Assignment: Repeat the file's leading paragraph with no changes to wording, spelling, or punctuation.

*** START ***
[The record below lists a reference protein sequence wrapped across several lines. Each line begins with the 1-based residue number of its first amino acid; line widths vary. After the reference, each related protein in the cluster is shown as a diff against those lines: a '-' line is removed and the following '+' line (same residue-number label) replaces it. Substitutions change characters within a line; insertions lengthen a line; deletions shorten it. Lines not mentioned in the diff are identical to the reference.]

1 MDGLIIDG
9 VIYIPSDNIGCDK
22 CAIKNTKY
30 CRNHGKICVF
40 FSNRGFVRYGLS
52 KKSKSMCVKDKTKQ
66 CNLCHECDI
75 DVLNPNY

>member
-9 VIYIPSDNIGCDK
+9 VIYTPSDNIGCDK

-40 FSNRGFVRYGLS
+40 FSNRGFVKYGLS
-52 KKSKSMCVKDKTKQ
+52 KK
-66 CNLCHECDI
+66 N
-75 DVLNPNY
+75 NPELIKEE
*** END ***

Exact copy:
[The record below lists a reference protein sequence wrapped across several lines. Each line begins with the 1-based residue number of its first amino acid; line widths vary. After the reference, each related protein in the cluster is shown as a diff against those lines: a '-' line is removed and the following '+' line (same residue-number label) replaces it. Substitutions change characters within a line; insertions lengthen a line; deletions shorten it. Lines not mentioned in the diff are identical to the reference.]